Hello,

Disclaimer: This is my first post on the EA forum so please be gentle (but honest) with feedback :) In order to provide some accountability to myself that I actually post this, I am setting a 15 minute timer to write this post, and then a 5 minute timer to proof read & post. As such, if this post is a bit rough or lacking details I apologize! At least I posted it! (if you’re reading it) I’m happy to elaborate further in a follow up post, comments, or edits. Thank you!

My actual post:

I recently submitted a grant proposal for a AI-safety related experiment. The grant was not accepted but I was encouraged to keep iterating on the idea so here I am! I’m seeking any ideas for improvements that people can offer. Also if you know of any similar or related work being done I’d love a reference to learn more about it. Thanks in advance!

Here’s the grant proposal in a tweet: Code a toy reinforcement learning experiment in Python where an agent is tasked with a simple task but is incentivized to find a backdoor to that task, allowing it to achieve more “rewards” without accomplishing the main point of the task.

Here’s a more detailed breakdown:

The reinforcement agent will initially be trained to play the classic cart pole game. This is a common toy example many online ML tutorials use as an introductory task to develop a basic RL agent.

A twist will be added in a “difficulty” element will introduced. A certain amount of random jitter will be added to the pole which the agent will need to learn to cope with. If the agent consistently performs well with a certain level of jitter, the jitter will increase.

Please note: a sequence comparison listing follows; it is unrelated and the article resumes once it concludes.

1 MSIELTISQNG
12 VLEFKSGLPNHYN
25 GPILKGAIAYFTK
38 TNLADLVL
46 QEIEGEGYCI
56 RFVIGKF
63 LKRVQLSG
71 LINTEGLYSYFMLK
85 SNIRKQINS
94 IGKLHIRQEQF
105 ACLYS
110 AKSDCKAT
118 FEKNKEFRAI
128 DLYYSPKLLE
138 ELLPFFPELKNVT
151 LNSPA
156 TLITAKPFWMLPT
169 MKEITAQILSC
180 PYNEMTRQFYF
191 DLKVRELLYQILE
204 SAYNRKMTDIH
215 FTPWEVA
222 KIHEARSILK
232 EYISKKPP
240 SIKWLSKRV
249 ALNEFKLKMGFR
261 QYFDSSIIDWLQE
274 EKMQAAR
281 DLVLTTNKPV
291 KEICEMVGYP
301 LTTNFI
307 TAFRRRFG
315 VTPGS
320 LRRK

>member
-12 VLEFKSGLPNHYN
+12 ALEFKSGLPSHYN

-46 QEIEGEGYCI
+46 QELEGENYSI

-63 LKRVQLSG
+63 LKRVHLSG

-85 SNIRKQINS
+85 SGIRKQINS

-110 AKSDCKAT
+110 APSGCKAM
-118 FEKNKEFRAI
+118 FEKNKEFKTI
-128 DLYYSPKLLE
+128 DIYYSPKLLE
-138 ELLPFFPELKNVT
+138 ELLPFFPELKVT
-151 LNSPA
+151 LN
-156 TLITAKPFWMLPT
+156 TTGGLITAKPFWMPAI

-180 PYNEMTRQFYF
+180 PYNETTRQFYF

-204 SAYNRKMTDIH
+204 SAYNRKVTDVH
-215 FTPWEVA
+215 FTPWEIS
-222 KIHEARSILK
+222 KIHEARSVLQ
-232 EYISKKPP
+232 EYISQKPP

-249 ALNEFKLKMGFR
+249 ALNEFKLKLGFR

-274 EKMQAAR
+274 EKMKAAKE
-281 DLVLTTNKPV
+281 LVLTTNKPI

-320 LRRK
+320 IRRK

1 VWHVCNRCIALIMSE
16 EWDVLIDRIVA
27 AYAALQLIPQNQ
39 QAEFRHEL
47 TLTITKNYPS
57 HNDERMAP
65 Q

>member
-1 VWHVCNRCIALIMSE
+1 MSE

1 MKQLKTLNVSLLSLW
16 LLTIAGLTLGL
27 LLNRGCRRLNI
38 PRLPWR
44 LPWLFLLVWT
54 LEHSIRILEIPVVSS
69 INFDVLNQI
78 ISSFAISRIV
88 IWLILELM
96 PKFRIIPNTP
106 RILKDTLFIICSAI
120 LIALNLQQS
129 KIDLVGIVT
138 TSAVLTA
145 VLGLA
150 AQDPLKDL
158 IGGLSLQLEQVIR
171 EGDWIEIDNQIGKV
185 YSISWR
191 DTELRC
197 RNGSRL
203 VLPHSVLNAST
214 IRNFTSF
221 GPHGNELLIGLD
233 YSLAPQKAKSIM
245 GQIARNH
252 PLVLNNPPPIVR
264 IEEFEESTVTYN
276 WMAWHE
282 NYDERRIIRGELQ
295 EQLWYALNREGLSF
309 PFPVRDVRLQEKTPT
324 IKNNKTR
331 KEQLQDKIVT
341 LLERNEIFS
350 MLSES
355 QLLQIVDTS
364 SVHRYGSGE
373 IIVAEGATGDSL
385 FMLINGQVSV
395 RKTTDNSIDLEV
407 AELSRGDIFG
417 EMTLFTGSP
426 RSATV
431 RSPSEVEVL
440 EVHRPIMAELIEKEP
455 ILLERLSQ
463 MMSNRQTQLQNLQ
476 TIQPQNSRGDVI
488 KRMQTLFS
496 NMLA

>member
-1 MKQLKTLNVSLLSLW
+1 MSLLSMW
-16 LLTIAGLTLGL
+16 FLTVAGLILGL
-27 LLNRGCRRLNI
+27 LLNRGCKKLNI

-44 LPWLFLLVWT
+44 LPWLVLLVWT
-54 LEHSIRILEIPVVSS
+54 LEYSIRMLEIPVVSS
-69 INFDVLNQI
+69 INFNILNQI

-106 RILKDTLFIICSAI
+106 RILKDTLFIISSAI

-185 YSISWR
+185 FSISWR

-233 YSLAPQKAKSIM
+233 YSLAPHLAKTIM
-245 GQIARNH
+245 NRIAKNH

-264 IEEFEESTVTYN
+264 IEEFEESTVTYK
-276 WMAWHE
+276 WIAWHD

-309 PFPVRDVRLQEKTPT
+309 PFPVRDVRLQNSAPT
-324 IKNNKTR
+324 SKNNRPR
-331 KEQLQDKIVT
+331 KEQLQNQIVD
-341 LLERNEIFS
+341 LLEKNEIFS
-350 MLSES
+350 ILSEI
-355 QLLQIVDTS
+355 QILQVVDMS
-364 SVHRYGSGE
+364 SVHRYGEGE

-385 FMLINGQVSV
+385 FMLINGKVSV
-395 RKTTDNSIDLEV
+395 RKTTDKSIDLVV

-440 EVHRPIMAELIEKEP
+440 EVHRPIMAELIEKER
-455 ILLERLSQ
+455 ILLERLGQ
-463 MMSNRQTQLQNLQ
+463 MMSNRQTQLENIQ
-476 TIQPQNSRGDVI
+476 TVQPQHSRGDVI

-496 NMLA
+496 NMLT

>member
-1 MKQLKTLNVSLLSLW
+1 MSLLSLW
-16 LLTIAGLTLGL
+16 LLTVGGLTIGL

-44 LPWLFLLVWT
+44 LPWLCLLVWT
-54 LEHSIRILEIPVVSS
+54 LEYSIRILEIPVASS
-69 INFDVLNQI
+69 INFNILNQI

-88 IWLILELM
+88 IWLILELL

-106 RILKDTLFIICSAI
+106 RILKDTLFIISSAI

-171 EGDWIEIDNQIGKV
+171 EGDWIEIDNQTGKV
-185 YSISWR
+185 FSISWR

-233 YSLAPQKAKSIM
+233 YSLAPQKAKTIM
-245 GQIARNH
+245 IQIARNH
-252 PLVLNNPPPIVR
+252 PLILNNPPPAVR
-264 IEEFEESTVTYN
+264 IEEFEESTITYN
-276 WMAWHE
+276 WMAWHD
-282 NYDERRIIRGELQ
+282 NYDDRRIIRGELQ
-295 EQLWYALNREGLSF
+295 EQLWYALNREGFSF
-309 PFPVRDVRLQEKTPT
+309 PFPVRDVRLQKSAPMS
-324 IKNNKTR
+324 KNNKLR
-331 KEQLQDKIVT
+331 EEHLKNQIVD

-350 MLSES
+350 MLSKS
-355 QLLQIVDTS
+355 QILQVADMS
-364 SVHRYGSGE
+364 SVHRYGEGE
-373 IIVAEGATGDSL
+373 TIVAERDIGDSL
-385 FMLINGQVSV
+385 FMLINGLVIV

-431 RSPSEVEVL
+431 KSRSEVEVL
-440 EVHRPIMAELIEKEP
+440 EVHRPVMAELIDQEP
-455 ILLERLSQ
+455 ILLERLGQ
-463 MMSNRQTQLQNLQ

The “backdoor” will be that if the agent underperforms, the difficulty will actually be reduced, making the game easier. Theoretically the agent could learn to intentionally underperform in order to reduce the difficulty, allowing the game to get to a much easier state of difficulty, at which point the agent could then decide to start performing well and quickly rack up points before the difficulty is increased.

My intentions behind this experiment are mainly that I’d like to put a little bit of code down to explore some of the ideas I see people discussing in the AI-safety domain. Specifically, I think the concerns that AIs could find alternative ways to optimize for a given goal, as it is in this experiment, are a fairly big topic of discussion. I thought it would be cool to pair some of that discussion with an attempt to implement it. I realize this is a total toy example that has no implications for larger scale systems or more complex scenarios.

Anyways, that’s the gist of the idea and my 15 minute timer is almost up. As I said, I’m happy to elaborate further!

Thanks for reading!

Alex

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Sorted by Click to highlight new comments since: Today at 4:35 AM

Welcome to the forum!

I've done research in reinforcement learning, and I can say this sort of behavior is very common and expected. I was working on a project once and incorrectly programmed the reward function, leading the agent to kill itself rather than explore the environment so that it could avoid an even greater negative reward from sticking around. I didn't consider this very notable, because when I thought about the reward function, it was obvious this would happen.

Here is a spreadsheet with a really long list of examples of this kind of specification gaming. I suspect the reason your grant was rejected is because if the agent did as you suspect it would, this wouldn't provide much original insight beyond what people have already found. I do think many of the examples are in "toy" environments and it might be interesting to observe more behavior like this in more complex enviroments.

It might still be useful for your own learning to implement this yourself!